Kimberly Taylor, president of JAMS, discusses the importance of inclusion in the alternative dispute resolution community, including the vital role that women play at JAMS and areas of improvement for the future.
CCBJ: You’ve been an executive with JAMS for more than 20 years, and you’re also one of the few women in such a high-level position in the global alternative dispute resolution (ADR) community. What can you tell us about the culture at JAMS and why you’ve spent most of your career there?
Kimberly Taylor: One of the things that I’ve appreciated about JAMS from the very beginning is its incredibly strong culture across all levels – meaning associates, managers and neutrals – and that the organization actively strives to live out its values of neutrality, integrity, collegiality, collaboration and diversity. I’ve seen it in action throughout the 20-plus years that I’ve been with the company.
JAMS also continually invests in its talent, both associates and neutrals, by providing ongoing training. One of the reasons I’ve stayed here for more than two decades is that I love the people I work with, and I’ve been able to learn and grow so much as a leader. Also, I love that JAMS doesn’t just talk the talk about diversity and inclusion. Those are core values of the organization. 70 percent of our employees are women, and almost 50 percent are diverse – and that’s at every level, including senior management. It makes me proud of the organization.
As president, what is your leadership style, and how do you view your role within the organization and in the larger ADR community?
I work with such an incredibly talented group of individuals. Our strength, especially during the last 18 months or so, has come from listening and being responsive to each other’s needs.
I don’t believe in top-down leadership. From the beginning of the pandemic, for example, our senior leadership team has been consistently seeking feedback from the field about what’s happening in our 29 offices globally – what’s happening locally, where the pain points are, what’s needed to transition to remote work, and so on. All along, our senior management team met frequently and regularly to ensure that we were aligned with what was needed. We were able to make quick decisions and push resources out to the field, which allowed us to remain very client-focused during such a turbulent time. And that’s consistent with my overall approach to leadership, which is to facilitate good communication between our team members, to play to the strengths of each individual and give people what they need to do their jobs. Especially because I work with such a great group, everyone is committed to excellence and to really trying to enable people to excel in whatever they do, and to focus on ensuring that our core mission, which is to help people prevent and resolve conflicts, remains our North Star.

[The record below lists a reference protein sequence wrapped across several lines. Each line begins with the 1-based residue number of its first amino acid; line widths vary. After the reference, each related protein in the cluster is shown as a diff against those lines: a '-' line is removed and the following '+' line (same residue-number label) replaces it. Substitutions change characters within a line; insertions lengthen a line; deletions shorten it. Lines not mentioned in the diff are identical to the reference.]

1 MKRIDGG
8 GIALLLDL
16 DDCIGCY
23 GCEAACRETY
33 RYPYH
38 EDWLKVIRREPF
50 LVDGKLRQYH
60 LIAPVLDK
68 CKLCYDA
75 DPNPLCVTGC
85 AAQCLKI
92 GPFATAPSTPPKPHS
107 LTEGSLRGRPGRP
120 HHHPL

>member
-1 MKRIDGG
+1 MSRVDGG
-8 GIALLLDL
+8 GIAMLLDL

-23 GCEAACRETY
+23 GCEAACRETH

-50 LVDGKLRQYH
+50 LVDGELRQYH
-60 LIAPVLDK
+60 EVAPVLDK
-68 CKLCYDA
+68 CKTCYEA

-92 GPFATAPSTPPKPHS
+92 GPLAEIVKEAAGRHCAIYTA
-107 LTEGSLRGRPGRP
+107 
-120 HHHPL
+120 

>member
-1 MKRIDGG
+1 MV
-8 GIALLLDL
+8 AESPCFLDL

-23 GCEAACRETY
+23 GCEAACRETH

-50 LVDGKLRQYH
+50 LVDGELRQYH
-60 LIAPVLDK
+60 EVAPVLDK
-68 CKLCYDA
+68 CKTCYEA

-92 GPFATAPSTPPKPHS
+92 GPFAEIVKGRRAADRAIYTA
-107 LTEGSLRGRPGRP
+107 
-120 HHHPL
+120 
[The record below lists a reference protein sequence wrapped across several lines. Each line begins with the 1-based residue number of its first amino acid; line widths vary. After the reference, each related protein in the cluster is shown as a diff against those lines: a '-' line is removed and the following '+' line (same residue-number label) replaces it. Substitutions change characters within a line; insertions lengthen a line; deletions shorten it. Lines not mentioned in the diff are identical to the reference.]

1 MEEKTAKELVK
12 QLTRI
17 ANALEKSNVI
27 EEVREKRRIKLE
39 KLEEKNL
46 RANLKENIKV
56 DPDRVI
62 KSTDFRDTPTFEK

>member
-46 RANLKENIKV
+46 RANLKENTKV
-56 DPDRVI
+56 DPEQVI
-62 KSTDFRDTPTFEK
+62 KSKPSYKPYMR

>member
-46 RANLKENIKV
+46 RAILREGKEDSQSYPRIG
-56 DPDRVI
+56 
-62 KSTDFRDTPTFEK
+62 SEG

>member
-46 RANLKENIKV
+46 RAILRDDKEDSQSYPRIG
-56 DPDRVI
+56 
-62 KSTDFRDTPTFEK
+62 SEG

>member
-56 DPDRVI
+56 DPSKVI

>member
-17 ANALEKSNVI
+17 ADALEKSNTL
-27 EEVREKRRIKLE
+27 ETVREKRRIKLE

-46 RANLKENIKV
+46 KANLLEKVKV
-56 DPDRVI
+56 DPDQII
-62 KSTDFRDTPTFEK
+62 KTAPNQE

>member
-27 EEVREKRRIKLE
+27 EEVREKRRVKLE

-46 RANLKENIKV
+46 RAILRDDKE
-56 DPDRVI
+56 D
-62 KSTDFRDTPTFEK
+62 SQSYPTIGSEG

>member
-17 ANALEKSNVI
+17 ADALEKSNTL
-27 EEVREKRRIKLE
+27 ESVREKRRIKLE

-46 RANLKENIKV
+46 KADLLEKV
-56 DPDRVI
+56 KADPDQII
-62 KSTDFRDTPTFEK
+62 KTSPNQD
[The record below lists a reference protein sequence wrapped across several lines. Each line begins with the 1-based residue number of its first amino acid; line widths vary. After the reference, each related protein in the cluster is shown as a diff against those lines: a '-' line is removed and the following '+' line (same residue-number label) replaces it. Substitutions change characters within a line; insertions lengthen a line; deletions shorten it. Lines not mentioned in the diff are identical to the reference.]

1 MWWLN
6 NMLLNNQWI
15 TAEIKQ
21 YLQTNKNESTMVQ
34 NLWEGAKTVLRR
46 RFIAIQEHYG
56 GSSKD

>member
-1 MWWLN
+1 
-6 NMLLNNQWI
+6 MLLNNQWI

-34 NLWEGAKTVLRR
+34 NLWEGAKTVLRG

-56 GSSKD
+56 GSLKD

JAMS has a popular blog post entitled “Women at the Helm.” What is that post about, first and foremost? What is its role? And how does it help with recruiting and retention?
We are leaders in the ADR field, so we have curated a content hub on our website to share the insights that come from being in that position – about legal developments, trends and news related to ADR. And that kind of thought leadership is one of the reasons that I believe that so many neutrals choose JAMS as their home and why they stay.
That particular blog entry, “Women at the Helm,” was really enjoyable to participate in. I’m proud of our entire organization, and I’m particularly proud of the representation of my female colleagues on the senior management team. They are truly a reflection of our entire workforce. They’re smart, professional, passionate about dispute resolution, and really just a lot of fun to work with. When we wrote that particular blog post, in early 2021, there had recently been a series of promotions in our senior management team, which we wanted to acknowledge, of course – and we also published it in recognition of International Women’s Day.
I love the fact that we’re highlighting our female leaders. But at the same time, I have some really phenomenal male colleagues who have also promoted their female colleagues and we work very hard together to ensure that everybody is excelling. All of those promotions of women in the senior management team, including the progression of my own career at JAMS, that has been under the direction of our CEO, Chris Poole. So, while it’s wonderful to celebrate women, I don’t want to neglect the role that the men in the organization have played as well.
How, specifically, would you say JAMS supports women in the legal profession, and what more do you hope to do to elevate the role of women within the organization?